Polio vaccine

Inactivated poliomyelitis vaccine (Salk) was introduced in 1956 for routine immunisation and was replaced by attenuated live oral vaccine (Sabin) in 1962. Today, two kinds of vaccine are available which offer immunity against all three types of virus: oral polio virus as a live vaccine and inactivated polio virus as a killed vaccine, useful for administration to immunosuppressed or pregnant individuals.

As part of the UK national immunisation programme, oral polio vaccine is recommended for infants from 2 months of age.The primary vaccine course consists of three doses with intervals of a month between each. A reinforcing dose should be given before school entry and a fifth dose at 15-19 years of age before leaving school.1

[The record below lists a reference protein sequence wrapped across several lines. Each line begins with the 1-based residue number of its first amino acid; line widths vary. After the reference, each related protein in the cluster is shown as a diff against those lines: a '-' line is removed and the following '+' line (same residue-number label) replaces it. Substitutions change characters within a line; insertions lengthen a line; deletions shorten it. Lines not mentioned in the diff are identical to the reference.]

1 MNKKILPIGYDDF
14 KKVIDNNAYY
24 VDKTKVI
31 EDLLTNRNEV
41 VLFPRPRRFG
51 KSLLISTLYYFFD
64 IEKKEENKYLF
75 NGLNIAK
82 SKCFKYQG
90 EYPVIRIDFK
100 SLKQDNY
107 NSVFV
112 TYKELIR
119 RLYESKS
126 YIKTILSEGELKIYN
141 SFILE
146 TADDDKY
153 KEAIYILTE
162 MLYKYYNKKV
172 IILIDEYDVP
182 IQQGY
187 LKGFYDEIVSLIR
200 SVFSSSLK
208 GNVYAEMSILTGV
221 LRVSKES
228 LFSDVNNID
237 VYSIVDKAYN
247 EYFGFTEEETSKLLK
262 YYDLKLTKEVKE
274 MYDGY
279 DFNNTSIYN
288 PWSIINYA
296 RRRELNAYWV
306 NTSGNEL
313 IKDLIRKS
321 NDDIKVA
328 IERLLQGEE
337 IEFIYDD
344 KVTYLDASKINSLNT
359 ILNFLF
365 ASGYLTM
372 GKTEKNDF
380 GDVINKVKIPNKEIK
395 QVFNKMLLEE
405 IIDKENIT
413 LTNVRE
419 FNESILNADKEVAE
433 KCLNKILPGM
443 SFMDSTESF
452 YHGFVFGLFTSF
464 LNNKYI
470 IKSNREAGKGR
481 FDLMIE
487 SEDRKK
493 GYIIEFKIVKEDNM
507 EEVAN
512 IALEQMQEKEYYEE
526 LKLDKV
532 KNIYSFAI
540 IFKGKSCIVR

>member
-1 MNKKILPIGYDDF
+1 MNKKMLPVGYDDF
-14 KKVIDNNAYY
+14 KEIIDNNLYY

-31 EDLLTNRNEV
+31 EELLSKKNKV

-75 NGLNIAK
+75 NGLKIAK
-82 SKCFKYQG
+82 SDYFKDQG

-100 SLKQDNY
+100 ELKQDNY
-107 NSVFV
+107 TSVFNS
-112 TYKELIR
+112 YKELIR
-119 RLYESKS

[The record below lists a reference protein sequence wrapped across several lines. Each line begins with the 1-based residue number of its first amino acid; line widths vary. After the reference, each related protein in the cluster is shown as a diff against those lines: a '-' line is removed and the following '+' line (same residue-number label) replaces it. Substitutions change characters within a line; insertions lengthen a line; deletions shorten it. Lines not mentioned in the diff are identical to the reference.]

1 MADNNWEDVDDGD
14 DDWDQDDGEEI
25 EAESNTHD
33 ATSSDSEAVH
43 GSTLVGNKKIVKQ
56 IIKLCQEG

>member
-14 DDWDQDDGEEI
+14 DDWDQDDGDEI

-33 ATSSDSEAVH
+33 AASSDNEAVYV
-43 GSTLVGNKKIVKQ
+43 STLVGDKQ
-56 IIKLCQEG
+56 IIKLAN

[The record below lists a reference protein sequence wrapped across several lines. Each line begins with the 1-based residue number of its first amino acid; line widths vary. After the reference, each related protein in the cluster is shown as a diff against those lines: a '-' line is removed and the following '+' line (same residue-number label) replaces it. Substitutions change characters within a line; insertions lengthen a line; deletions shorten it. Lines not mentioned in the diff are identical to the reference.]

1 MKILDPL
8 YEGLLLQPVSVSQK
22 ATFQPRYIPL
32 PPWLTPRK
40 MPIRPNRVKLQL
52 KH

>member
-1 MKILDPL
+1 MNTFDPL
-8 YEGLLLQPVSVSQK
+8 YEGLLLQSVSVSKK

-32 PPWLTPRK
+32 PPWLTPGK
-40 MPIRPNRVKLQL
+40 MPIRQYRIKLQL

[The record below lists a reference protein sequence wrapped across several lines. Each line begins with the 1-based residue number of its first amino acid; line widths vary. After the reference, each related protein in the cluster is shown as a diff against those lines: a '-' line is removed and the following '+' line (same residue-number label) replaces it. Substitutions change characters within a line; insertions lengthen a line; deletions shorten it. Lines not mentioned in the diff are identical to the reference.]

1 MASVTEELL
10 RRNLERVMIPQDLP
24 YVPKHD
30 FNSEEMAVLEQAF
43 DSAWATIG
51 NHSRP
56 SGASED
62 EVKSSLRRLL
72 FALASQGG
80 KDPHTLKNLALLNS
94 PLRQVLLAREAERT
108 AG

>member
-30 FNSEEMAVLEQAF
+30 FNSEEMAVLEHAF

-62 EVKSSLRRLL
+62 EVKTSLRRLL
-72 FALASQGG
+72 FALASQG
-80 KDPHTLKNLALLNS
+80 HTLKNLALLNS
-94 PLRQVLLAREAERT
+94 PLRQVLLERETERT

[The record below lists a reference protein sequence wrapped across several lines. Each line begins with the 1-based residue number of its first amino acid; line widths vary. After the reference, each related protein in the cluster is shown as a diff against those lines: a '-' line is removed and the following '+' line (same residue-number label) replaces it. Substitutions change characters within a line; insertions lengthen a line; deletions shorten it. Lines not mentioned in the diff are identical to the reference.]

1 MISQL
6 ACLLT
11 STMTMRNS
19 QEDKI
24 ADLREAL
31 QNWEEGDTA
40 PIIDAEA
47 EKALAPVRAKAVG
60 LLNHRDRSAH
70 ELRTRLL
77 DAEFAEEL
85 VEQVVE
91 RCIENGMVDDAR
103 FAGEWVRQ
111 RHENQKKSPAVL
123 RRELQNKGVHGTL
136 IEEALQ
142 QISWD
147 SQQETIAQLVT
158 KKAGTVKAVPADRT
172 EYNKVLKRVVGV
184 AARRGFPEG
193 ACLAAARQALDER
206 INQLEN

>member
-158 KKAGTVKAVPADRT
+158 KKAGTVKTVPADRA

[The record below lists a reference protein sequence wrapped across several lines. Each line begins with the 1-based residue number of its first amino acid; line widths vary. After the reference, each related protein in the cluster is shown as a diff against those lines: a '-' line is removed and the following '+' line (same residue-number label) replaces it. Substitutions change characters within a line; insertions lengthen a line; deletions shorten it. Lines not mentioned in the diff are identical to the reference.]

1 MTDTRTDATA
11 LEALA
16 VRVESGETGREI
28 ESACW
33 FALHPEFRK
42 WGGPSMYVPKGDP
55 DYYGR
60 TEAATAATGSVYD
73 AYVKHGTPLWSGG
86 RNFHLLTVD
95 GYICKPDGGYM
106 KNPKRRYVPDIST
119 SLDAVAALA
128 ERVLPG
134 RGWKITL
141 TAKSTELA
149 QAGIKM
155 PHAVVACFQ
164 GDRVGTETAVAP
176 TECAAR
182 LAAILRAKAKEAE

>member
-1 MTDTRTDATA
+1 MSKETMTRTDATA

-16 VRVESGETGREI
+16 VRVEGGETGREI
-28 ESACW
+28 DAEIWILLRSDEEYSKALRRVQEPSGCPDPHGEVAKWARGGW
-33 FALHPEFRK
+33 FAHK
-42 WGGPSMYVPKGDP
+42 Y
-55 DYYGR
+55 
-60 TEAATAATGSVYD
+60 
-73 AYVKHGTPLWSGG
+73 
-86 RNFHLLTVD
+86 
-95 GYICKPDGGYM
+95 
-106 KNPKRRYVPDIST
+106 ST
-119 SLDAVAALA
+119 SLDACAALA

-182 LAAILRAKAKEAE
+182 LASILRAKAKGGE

Travellers to countries not declared polio-free should be advised to have up-to-date polio immunisation.1,3

After live polio vaccination, stringent hand washing measures should be observed for 6 weeks following administration, to prevent transmission of minute quantities of the virus that may be excreted in the stool.1

Figure 1: Sample patient group direction for oral polio vaccine

Drawing up a PGD

Patient group directions (PGDs) have been a legal requirement within the NHS sector throughout the UK since 9 August 2000. National guidance is now available in England,Wales and Scotland.4-6 PGDs are now also a legal requirement in the private sector.7

PGDs should be in place for the administration of these prescription only medicines to groups of patients who may not be individually identified before they present at the surgery.Therefore, nurses administering these vaccines must do so only if there is an appropriate PGD in place. To do otherwise would be to act illegally and could result in a criminal prosecution under the Medicines Act.4-7